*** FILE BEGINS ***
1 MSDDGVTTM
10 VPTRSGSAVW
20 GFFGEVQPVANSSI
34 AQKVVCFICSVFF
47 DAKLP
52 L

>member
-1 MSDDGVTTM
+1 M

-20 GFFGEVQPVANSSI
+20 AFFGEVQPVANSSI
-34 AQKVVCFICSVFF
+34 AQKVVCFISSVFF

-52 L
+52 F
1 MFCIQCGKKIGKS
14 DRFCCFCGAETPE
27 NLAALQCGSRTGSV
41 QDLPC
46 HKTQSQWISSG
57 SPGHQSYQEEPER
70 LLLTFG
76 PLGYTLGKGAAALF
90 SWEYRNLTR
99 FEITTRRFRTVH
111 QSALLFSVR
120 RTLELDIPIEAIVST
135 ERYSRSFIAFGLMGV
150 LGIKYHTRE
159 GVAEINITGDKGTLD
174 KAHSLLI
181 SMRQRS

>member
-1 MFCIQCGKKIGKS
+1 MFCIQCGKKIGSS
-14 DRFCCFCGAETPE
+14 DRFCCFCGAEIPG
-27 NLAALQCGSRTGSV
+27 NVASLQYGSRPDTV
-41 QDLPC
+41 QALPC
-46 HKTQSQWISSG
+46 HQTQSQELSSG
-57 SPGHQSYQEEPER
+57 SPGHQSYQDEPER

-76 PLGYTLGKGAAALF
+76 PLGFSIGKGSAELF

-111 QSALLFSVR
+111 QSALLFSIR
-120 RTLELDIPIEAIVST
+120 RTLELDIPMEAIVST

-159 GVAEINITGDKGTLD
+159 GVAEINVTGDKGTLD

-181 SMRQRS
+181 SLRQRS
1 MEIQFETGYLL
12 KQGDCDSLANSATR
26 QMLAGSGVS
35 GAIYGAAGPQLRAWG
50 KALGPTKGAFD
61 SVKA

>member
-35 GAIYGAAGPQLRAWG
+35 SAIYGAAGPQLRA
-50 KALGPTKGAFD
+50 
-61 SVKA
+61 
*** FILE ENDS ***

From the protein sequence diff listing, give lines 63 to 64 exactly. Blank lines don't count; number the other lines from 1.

-35 GAIYGAAGPQLRAWG
+35 SAIYGAAGPQLRA